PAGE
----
aren't "real enough mathematically" are not allowed to be considered.
Perhaps censorship of alternate views is not your goal, and I have misread
your intent (I find that I often have difficulty understanding what you are
trying to say, in fact). Still, the "Guidelines" for your new list
certainly give this impression:
"[B] Methods failing these 2 rules may not be advocated:
(1) P4 ('one man one vote'), which approximately says that a paper's power
to get what it wants does not exceed that of all FPTP papers that it can be
decomposed into (ref. http://www.ijs.co.nz/ifpp.htm).
(2) Truncation resistance, which says that a candidate's win-lose status
is unaffected by altering preferences after that preference (i.e. away from
the 1st). These are two properties held by STV/AV and SNTV/FPTP."
Of course, you are free to create a discussion list with such a narrow
scope. I'm just not sure why anyone *but* you would be interested in being
bound by such limitations.
[...]
>
>This is the only mathematics mailing list I have been a subscriber
> of where posters reject mathematics and refer vaguely to people.
>
You misread what I wrote. I said:
1) "This is particularly true if the fixes you are attempting can ONLY be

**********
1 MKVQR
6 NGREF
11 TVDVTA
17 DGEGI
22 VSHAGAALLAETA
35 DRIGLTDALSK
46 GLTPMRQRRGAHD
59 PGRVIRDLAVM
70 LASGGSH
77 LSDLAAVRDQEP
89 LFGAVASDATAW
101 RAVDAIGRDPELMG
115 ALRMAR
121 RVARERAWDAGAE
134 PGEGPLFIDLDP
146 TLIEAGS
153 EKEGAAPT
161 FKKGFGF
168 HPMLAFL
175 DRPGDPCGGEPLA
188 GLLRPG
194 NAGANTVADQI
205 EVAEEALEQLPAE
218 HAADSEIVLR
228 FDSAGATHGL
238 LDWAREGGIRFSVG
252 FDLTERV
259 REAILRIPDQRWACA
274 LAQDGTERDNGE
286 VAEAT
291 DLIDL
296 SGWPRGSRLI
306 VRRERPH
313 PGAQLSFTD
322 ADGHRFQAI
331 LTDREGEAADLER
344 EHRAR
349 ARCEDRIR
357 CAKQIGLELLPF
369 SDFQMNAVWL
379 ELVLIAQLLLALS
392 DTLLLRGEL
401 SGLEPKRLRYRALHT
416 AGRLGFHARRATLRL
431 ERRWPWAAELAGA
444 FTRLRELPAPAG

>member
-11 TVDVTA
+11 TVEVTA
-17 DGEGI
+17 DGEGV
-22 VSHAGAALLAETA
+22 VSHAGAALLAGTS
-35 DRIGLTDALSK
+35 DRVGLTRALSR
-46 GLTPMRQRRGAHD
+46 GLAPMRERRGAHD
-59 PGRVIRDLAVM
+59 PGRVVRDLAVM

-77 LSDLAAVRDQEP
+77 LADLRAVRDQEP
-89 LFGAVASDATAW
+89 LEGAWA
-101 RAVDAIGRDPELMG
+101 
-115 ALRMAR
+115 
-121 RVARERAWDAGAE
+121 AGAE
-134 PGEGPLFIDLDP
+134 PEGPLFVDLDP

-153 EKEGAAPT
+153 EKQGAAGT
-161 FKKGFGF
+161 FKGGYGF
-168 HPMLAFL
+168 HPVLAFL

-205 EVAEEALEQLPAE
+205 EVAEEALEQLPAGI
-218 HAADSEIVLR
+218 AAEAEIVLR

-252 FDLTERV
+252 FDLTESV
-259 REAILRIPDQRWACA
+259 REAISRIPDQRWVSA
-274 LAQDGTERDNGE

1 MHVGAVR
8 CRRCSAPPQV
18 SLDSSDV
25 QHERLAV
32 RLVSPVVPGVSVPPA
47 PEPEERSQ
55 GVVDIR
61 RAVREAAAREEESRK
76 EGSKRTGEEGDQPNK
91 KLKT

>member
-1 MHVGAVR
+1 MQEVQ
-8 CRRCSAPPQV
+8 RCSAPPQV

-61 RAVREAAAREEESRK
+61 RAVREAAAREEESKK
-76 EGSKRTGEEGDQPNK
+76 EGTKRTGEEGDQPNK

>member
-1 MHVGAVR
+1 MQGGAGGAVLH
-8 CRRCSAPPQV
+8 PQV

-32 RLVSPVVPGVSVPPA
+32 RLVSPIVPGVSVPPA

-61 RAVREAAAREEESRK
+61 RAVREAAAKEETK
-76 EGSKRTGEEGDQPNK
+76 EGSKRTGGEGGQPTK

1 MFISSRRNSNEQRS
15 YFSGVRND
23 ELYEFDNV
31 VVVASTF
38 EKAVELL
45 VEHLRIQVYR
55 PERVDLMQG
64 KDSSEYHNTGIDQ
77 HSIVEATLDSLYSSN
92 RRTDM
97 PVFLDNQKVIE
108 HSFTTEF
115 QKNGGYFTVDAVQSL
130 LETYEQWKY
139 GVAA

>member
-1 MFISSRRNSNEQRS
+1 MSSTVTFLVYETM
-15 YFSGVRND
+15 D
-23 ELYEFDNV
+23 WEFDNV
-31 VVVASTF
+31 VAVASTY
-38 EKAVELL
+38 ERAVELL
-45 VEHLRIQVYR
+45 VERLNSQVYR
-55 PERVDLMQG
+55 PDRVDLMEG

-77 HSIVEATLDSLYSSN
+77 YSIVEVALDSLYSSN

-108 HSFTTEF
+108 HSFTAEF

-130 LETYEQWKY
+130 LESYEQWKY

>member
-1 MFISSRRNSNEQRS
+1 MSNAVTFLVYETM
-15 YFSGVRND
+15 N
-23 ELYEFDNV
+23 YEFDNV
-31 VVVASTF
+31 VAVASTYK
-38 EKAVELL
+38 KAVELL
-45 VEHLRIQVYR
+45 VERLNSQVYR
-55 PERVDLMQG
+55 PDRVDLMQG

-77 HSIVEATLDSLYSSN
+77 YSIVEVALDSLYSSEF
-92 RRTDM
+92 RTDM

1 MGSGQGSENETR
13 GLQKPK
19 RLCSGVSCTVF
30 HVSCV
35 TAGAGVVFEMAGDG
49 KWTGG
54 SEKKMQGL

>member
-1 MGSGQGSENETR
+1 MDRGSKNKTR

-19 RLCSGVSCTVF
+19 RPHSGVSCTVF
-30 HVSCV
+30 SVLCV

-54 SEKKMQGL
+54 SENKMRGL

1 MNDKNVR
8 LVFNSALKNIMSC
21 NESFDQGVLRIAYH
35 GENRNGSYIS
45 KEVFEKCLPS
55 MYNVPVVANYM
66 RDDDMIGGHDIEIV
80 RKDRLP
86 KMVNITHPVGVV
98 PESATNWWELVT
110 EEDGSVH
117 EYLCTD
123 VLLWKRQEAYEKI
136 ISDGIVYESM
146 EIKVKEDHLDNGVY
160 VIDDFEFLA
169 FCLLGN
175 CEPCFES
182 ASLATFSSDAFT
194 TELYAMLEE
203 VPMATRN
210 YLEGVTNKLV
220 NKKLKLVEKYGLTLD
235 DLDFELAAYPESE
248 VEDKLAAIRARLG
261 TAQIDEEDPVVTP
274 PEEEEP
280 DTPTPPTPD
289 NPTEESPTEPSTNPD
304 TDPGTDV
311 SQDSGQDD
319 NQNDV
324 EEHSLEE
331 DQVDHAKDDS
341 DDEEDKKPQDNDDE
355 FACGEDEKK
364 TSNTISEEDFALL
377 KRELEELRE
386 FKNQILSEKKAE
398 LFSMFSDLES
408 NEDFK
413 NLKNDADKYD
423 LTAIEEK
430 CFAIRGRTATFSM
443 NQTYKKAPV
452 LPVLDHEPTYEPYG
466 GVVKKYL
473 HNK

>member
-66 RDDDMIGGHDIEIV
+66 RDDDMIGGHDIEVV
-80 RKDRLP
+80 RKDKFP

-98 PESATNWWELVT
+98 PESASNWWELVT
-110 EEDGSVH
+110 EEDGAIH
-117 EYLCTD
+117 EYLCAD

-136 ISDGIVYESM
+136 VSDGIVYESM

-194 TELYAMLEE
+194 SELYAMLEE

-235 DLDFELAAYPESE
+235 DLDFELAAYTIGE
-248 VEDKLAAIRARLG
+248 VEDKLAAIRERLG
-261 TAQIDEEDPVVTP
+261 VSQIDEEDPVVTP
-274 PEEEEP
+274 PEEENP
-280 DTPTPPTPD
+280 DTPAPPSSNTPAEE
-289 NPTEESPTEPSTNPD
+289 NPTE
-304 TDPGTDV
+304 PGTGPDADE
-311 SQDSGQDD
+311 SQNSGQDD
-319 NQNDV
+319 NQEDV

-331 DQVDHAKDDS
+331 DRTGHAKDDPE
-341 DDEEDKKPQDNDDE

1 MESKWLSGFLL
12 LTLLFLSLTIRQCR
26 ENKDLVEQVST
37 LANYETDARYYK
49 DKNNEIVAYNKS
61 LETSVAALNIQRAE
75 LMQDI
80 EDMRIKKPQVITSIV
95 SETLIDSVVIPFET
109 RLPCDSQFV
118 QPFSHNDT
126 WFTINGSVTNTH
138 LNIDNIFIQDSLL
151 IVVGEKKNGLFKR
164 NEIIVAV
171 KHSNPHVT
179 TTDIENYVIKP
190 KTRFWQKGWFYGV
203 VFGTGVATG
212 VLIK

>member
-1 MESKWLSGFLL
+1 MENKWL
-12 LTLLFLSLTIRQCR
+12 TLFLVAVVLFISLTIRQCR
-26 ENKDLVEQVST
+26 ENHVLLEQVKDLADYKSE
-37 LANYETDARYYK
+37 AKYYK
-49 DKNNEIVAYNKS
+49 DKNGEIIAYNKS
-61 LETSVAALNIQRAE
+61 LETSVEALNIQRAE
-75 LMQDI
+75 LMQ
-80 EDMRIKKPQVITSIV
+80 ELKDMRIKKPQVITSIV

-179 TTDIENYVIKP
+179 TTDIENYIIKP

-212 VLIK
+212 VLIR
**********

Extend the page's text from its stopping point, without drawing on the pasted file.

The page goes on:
described in mathematical terms. Any method which cannot be described in a
natural language to an informed layman is also a dead-end."
-and-
2) "Only mathematical societies would be willing to adopt a method whose
rationale can ONLY be described in mathematical terms,..." (emphasis added)
I did not "reject mathematics", or criticize its use in the anlysis of
voting methods here on EM, or anywhere else. Indeed, mathematics can be a
very useful tool in the analysis of many things, including voting methods.
Proofs that demonstrate unresolveable conflicts between seemingly reasonable
criteria (such as Arrow's theorem) are very useful. The proofs I like best
are those that actually allow for simplification. For example, a while ago,
Markus posted a proof that beatpaths cannot be cyclic. This proof made it
possible to redefine the Schulze method without reference to the Schwartz
set, which I (at least) regarded as a simplification. Mathematics like this
I appreciate greatly. Also, if mathematicians find it easier to understand
a particular voting method when it is described in their language, I think
that's a perfectly reasonable thing to do, and it may be helpful by